My teeth have been bothering me quite a lot recently. This isn’t unusual, and I’m never sure whether it falls within the realms of the neurotic, the slightly disconnected from reality or (most likely) the sadly realistic. I can hardly believe I’m eating chocolate buttons as I write this – rather than creating dissonance, it seems to help suspend belief.
I am fortunate enough to still have most of my teeth, but their grip is a little tenuous. I’d always prided myself on my dentition, so it came as a shock to be told by my dentist, some years ago now, that I had chronic gum disease. Aghast, I asked him if I would lose my teeth, and he said, yes, but probably not for a few years. It was at that point that the recurrent tooth-related dreams started. Sometime later I changed dentist, and the new one was much clearer, saying that I did indeed have periodontitis, causing quite a lot of bone loss and they would refer me to a specialist. Never one to panic, I immediately saw a nasty vision of my teeth floating in a glass by my bedside, my face sunken just like an old picture I could remember of Red Riding Hood’s grandmother, shortly before her horrible demise.
All very melodramatic, but what does this have to do with mental health, one might ask? From my personal experience as a case series of one, I would say rather a lot; but it’s also something I am very aware of in my own patients with alcohol and drug problems. And it’s dispiriting, when other things are improving for them, to be left with a mouth of aesthetically challenging and smelly teeth, which may well raise the likelihood of various other diseases.
My own teeth are still present, with an ivory hue, but much work goes into maintaining this. Lots of nasty little brushes, electric toothbrushes, odd flavoured toothpaste – when spending a night away from home, I’d rather forget anything else, even my contact lenses (without which I can just about see the end of my nose). I’ve had some vile treatment that involved a whole day (conscious) in the dentist’s chair – I’ve no idea what she was doing, or what will be next, or indeed what it might cost. A nice set of flashing falsies might be best and cheapest, but fills me with despair. This may ease as everything about me becomes more false – my hair colour, my contact lenses, my glasses (yes, both), and I suspect it’s only a matter of time before my hearing needs help. It’s sort of bionic, but not in a nice way, and I feel even worse because I know that I’m very lucky to have all these things. In past times, I would be semi-blind with long grey hair, and probably locked in an attic (according to my husband), so I shouldn’t complain.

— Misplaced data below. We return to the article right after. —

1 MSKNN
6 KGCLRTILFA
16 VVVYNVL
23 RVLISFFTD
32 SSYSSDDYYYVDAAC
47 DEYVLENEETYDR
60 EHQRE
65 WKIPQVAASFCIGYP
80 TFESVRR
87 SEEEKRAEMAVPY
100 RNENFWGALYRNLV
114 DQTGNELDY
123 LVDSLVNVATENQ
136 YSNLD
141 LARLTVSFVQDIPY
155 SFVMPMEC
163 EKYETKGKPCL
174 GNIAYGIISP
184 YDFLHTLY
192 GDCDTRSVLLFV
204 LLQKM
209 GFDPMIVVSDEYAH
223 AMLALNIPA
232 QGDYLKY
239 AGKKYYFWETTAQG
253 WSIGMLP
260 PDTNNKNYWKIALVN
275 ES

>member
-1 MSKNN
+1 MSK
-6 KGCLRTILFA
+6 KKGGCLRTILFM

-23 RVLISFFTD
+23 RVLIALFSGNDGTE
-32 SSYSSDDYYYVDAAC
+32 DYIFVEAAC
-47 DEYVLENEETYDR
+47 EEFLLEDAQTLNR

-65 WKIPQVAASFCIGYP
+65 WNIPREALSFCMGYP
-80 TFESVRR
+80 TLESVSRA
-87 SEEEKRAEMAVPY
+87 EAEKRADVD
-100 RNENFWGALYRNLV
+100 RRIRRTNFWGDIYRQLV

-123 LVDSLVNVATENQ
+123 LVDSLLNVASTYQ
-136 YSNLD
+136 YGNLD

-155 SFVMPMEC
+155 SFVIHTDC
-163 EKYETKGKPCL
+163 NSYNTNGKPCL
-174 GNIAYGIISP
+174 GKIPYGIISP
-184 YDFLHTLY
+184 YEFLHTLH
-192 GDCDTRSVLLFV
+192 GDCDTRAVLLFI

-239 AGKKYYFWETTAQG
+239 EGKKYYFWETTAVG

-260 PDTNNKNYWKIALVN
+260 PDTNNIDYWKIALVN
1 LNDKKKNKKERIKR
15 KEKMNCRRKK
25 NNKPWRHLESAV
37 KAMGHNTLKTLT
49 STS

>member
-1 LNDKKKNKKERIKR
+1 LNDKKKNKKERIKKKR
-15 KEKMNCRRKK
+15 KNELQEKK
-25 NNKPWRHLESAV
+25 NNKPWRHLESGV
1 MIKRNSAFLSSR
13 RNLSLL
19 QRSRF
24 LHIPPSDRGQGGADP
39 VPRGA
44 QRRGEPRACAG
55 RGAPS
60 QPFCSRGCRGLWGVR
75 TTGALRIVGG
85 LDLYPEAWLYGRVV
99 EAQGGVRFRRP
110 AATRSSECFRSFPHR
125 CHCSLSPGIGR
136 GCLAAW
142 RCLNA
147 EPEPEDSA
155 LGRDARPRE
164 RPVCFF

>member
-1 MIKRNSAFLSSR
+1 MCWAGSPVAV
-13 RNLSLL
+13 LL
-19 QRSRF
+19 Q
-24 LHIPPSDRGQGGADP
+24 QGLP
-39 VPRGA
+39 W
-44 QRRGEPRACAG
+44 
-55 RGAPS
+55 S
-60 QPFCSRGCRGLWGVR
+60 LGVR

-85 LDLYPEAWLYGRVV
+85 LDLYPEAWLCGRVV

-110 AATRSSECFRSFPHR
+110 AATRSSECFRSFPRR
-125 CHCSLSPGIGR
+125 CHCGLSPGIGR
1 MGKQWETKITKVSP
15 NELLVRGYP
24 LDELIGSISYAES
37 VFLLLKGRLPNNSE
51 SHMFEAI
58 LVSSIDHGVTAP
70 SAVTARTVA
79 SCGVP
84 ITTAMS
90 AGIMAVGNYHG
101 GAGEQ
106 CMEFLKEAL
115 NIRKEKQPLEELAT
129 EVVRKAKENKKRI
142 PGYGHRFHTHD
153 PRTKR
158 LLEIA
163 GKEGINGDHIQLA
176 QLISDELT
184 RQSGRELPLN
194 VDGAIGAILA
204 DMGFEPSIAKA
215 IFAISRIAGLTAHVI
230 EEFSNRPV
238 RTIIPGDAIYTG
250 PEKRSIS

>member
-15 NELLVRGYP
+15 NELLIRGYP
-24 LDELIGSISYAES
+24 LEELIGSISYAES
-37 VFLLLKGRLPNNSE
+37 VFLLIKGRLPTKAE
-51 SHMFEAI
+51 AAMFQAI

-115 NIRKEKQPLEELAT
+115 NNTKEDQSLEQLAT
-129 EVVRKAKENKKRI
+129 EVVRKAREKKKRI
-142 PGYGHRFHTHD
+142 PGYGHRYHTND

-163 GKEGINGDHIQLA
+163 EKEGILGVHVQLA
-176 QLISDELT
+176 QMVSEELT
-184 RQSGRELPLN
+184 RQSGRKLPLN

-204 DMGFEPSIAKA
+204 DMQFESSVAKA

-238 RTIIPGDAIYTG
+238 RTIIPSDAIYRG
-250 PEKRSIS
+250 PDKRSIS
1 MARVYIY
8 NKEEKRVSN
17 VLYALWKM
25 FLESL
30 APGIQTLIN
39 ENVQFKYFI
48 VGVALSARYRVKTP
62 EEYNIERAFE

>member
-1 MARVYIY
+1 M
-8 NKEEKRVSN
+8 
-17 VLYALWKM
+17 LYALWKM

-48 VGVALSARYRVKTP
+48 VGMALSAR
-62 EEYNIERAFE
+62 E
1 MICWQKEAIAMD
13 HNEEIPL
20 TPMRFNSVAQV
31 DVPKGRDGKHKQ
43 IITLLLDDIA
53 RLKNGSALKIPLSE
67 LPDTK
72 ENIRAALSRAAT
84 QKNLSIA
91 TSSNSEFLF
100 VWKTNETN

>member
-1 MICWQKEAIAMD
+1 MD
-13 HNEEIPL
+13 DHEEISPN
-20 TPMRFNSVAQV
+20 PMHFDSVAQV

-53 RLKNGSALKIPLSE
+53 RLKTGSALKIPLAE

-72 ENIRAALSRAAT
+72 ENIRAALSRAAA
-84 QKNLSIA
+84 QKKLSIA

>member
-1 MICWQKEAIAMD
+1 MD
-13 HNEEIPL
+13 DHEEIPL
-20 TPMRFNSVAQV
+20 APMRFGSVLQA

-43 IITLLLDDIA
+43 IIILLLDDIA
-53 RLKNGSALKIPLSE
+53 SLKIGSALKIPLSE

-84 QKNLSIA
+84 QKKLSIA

But I do think that the rapid deterioration in my teeth has been exacerbated by my mental health problems, not least because so many of the drugs leave me with a terribly dry mouth. I probably don’t care for my teeth particularly stringently when unwell, which will make things worse. There is likely to be a genetic aspect, as both my grandmothers bade farewell to their teeth before I was born, and my mother is similarly afflicted though has, quite remarkably, held on to most of hers. I think they are more firmly lodged than mine. Pregnancy does your gums no good, which probably hasn’t helped; although I’ve never smoked, which is often implicated (and is high in psychiatric patients).
But no-one ever warned me that my gums would be at risk – I can’t fault this, as not something I usually raise with patients either. But maybe we should, and at an early stage, before it gets too embarrassing – and pointless – to mention. My dental hygiene is now perfect to the point of obsessional, and I chew vast quantities of sugar free gum to keep the juices flowing. But far better to have started twenty years ago. The problem is that symptoms then were few and far between, with only occasional bleeding. I was actually quite smug about my teeth in those days.
And what about the converse? It hit me like a bolt from the blue – chronic inflammation was probably the cause of my mood disorder. There is increasing evidence that it may be one of many underlying factors. Not only that, but I was going to develop cardiovascular disease and, worse, dementia, and it was all down to my teeth! This was the point at which I started taking regular ibuprofen, in a bid to beat it; probably unwise, given potential medication interactions and not to be recommended – yet. I abandoned it after some slightly more rational consideration.
But teeth are more than their medical meanings. Without them, smiling and grimacing would be tricky. They make it possible to eat, essential to life. Or bite, even, and protect oneself. It is hardly any wonder, then, that they assume such importance, that the dread of losing them haunts many a dream. In my night-time wanderings they are loose, with holes between the roots, just ready to drop. The relief when I wake is extreme, and even then I worry at them, check their stability. Sometimes I can feel them all, lodged within my gums, and I think I feel them move.
Ultimately I need to develop tooth acceptance. I should enjoy my teeth while they last, both function and appearance, and care for them as best I can. That way I won’t have to reproach myself. What will be will be, and there are far worse things than losing your teeth. Perhaps some of the other things caused by gum disease?